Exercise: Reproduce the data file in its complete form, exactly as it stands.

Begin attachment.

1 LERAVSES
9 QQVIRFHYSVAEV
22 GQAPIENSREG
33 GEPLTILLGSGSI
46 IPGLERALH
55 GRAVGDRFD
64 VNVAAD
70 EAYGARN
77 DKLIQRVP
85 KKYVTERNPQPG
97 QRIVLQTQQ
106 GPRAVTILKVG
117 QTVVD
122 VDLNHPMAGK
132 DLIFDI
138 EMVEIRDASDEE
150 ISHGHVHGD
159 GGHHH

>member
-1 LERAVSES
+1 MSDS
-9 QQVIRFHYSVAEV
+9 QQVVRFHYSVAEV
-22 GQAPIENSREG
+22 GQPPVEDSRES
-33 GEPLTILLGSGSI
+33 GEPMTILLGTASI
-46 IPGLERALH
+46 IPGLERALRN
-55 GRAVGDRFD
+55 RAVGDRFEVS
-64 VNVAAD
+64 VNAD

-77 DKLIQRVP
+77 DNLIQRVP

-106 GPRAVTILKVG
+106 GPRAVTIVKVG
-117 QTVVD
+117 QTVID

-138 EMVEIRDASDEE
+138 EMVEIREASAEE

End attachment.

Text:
1 LERAVSES
9 QQVIRFHYSVAEV
22 GQAPIENSREG
33 GEPLTILLGSGSI
46 IPGLERALH
55 GRAVGDRFD
64 VNVAAD
70 EAYGARN
77 DKLIQRVP
85 KKYVTERNPQPG
97 QRIVLQTQQ
106 GPRAVTILKVG
117 QTVVD
122 VDLNHPMAGK
132 DLIFDI
138 EMVEIRDASDEE
150 ISHGHVHGD
159 GGHHH

>member
-1 LERAVSES
+1 MSDS
-9 QQVIRFHYSVAEV
+9 QQVVRFHYSVAEV
-22 GQAPIENSREG
+22 GQPPVEDSRES
-33 GEPLTILLGSGSI
+33 GEPMTILLGTASI
-46 IPGLERALH
+46 IPGLERALRN
-55 GRAVGDRFD
+55 RAVGDRFEVS
-64 VNVAAD
+64 VNAD

-77 DKLIQRVP
+77 DNLIQRVP

-106 GPRAVTILKVG
+106 GPRAVTIVKVG
-117 QTVVD
+117 QTVID

-138 EMVEIRDASDEE
+138 EMVEIREASAEE